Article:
Jim Cramer still won't make you rich

(MoneyWatch) My colleague Dan Solin wrote about Jim Cramer's addressing the Society of American Business Editors and Writers a few weeks ago, and it got me thinking about the performance of the stock picks Cramer makes on his show "Mad Money." After all, he's still one of the most well-known stock pickers in the country.

A study released last year examined his buy and sell recommendations for the period July 28, 2005-December 31, 2008. Here's what it found:

  • The stocks Cramer recommended returned an abnormal 1.88 percent on the day following the recommendation.
  • The returns are also positive for both the day of the show (0.38 percent) and the 30 days prior to the show (3.9 percent).
  • However, the returns turn negative at -0.33 percent and -2.1 percent for days 2 to 5 and 2 to 30 following the recommendation.

This study indicates that Cramer is recommending stocks with momentum, both positive and negative. His recommendations impact the price, with the impact reversing quickly, consistent with pricing pressure caused by viewers' jumping on Cramer's recommendations. Cramer's sell recommendations also impact prices, though the impact doesn't quickly reverse.

  • The abnormal returns are negative (-0.73 percent) on the day when his sell recommendations hit the market. They were also negative in the 30 days prior (-3.24 percent). Again, this suggests Cramer is picking stocks based on momentum.
  • Unlike with his buy recommendations, the returns remain negative for days 1 to 5 (-1.22 percent) and 1 to 30 (-3.11 percent).

Over the full period, a portfolio of Cramer's picks lost 7.32 percent, slightly better than the S&P 500 index's loss of 8.72 percent. However, once the returns were adjusted for the market, size, value and momentum factors, the results were all indifferent from zero. And 98 percent of the returns of his portfolio were explained by the four factors. In other words, there's no evidence of any stock-picking skills -- his picks are neither good nor bad. In other words, it's just entertainment.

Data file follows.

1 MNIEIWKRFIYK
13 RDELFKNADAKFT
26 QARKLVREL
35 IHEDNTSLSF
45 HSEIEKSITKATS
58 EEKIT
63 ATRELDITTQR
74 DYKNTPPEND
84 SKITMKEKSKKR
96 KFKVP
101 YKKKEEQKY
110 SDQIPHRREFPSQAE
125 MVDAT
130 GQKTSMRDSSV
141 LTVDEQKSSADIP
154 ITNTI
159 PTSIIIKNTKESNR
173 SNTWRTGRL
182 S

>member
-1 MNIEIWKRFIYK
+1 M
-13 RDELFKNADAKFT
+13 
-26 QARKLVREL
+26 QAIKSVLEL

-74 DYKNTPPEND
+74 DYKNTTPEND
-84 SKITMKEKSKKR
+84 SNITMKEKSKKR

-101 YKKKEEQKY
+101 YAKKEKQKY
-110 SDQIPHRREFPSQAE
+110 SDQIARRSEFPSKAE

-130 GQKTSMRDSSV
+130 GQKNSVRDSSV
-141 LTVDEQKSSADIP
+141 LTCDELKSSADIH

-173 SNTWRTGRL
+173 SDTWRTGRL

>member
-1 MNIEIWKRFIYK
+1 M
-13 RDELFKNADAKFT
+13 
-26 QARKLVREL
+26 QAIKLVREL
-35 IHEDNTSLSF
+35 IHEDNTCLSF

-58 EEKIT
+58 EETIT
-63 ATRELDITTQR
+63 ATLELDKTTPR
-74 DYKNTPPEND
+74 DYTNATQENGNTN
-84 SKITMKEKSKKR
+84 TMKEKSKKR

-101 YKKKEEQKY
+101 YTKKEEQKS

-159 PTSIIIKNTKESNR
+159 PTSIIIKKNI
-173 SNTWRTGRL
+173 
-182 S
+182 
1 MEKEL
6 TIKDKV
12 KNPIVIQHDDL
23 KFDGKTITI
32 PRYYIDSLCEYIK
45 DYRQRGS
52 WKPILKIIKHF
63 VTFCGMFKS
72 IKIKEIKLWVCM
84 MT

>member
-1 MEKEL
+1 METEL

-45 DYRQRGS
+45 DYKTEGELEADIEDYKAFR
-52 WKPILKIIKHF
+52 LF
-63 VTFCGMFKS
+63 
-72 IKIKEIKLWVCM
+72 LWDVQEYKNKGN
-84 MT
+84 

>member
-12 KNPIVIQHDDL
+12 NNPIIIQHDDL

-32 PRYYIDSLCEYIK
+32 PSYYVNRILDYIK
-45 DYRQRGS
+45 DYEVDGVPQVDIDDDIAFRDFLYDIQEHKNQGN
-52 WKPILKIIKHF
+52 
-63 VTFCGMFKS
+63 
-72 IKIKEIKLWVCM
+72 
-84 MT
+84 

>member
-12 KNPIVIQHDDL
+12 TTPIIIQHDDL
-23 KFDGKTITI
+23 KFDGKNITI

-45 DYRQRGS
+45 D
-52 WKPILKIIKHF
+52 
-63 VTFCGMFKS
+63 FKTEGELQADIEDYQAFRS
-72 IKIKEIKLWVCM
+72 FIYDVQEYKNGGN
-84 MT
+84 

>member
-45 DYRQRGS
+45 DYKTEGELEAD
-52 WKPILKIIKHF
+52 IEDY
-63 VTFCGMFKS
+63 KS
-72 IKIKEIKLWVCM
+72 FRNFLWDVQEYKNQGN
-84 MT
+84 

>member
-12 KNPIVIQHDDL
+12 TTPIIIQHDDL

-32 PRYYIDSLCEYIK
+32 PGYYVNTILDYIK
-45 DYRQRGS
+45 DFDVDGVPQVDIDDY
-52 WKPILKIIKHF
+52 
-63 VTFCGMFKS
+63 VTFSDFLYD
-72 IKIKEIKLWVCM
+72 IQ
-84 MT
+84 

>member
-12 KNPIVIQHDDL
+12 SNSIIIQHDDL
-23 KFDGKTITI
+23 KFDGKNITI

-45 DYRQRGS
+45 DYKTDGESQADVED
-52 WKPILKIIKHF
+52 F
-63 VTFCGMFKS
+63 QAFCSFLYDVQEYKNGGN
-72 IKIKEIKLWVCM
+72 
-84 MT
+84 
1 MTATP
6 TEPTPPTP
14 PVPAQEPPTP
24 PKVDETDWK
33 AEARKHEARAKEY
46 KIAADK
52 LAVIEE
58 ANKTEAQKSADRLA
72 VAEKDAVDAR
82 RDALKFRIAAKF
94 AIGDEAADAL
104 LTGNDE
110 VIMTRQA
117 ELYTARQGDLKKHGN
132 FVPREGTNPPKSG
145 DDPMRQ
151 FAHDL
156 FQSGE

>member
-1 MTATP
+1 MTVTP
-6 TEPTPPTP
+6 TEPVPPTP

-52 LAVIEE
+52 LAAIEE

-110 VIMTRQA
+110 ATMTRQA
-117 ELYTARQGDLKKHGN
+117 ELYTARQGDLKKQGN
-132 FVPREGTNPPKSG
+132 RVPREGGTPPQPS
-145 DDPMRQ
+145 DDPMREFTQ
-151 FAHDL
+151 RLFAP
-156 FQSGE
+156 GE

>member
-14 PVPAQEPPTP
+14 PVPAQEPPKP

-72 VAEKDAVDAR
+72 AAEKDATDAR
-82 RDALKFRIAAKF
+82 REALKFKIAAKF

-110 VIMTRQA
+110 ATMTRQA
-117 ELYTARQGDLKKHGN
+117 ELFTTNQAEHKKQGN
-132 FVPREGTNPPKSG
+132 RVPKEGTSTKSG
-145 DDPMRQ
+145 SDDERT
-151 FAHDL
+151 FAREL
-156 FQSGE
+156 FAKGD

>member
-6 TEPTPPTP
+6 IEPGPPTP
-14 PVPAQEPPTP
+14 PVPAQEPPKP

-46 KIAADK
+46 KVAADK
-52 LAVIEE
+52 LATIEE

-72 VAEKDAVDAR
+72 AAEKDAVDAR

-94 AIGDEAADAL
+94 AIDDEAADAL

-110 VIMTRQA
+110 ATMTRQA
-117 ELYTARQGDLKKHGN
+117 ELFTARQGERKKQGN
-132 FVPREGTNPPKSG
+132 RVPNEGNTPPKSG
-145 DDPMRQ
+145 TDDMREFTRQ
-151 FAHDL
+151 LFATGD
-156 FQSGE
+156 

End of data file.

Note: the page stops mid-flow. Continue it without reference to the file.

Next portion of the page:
The results of this study basically replicate the findings of a study by three Ph.D. students at Northwestern's Kellogg School of Management -- including the fact that Cramer recommendations are momentum stocks. They found that volume soars when Cramer recommends a stock.

For example, the researchers found that volume on the smallest quartile of stocks is almost nine times more than normal on the day after his recommendation (and stays above normal for about four days, with the effect decreasing with time). The increased demand led to an overnight rise in prices of about 5 percent for the smallest stocks (where they can have the greatest impact) and about 2 percent for the entire sample. Unfortunately, the profits turn out to be as illusionary as the tooth fairy. Price jumps completely reversed within 12 trading days. The original gains turn into nothing more than market impact costs. In other words, after costs Cramer's picks have negative value to investors who act on the buy recommendations. However, the market is so efficient that there may be people that are benefitting from Cramer's picks.

While the demand for Cramer's stock picks increases, there is also an increase in the volume of short selling (bets that the stock will fall). In the opening minutes of the day following a recommendation, short sales increase to almost seven times their normal levels, and they remain elevated for three days. Who are these short sellers? Likely candidates are hedge funds who are exploiting naive investors. Through their actions, short sellers are helping to keep the market efficient.

The bottom line is that the evidence supports Cramer's own view: In the June 4, 2007, issue of New York magazine, he stated: "God knows why, but there seems to be a market for this kind of idiocy."

Image courtesy of taxbrackets.org

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    Larry Swedroe is director of research for The BAM Alliance. He has authored or co-authored 13 books, including his most recent, Think, Act, and Invest Like Warren Buffett. His opinions and comments expressed on this site are his own and may not accurately reflect those of the firm.

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